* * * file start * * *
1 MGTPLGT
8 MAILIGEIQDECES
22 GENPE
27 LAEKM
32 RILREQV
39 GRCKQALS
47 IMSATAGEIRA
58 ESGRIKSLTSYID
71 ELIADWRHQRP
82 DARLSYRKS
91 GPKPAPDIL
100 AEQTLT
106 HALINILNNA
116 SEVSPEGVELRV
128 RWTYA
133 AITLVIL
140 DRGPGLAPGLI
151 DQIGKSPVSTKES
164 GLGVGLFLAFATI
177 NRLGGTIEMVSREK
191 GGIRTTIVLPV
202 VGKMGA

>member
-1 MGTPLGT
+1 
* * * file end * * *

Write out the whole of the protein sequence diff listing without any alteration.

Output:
1 MGTPLGT
8 MAILIGEIQDECES
22 GENPE
27 LAEKM
32 RILREQV
39 GRCKQALS
47 IMSATAGEIRA
58 ESGRIKSLTSYID
71 ELIADWRHQRP
82 DARLSYRKS
91 GPKPAPDIL
100 AEQTLT
106 HALINILNNA
116 SEVSPEGVELRV
128 RWTYA
133 AITLVIL
140 DRGPGLAPGLI
151 DQIGKSPVSTKES
164 GLGVGLFLAFATI
177 NRLGGTIEMVSREK
191 GGIRTTIVLPV
202 VGKMGA

>member
-1 MGTPLGT
+1 